Distanced perspectives: Aids, anencephaly, and ahp [Book Review]
David Bourget (Western Ontario)
David Chalmers (ANU, NYU)
Rafael De Clercq
Jack Alan Reynolds
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Theoretical Medicine and Bioethics 19 (1):47-58 (1998)
US court decisions guaranteeing life-sustaining care to anencephalic infants have been viewed with disfavor, and sometimes disbelief, by some ethicists who do not believe in the necessity of life-sustaining support for those without cognitive abilities or an independently sustainable future. The distance between these two views – one legal and inclusive, the other medical and specific – seems unbridgeable. This paper reports on a program using multicriterion decision making to define and describe persons in a way which both acknowledges the differences perceived by many as well as those commonalities insisted on in U.S. court decisions. It does this through application of the Analytic Hierarchy Process to a hierarchy of humanness criteria, and secondarily through reference to that concept''s subset, personhood.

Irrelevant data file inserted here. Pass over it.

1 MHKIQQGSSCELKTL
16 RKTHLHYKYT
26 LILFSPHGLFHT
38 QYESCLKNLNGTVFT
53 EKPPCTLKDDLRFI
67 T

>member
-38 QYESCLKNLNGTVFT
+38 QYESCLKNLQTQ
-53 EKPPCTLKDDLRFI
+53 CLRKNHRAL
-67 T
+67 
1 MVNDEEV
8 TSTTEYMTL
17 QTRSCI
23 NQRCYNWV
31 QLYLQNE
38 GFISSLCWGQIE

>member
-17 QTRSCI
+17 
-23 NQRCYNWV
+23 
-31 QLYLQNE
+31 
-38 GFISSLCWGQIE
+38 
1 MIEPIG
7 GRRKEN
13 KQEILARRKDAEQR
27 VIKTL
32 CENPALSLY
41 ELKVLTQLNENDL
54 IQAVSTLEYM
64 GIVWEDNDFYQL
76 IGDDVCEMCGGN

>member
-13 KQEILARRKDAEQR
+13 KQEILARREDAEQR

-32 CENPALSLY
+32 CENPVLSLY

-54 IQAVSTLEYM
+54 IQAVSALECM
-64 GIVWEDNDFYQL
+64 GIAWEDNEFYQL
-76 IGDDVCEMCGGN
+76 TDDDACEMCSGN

|Keywords||anencephaly AHP Baby K humanhood multicriterion decision making personhood|
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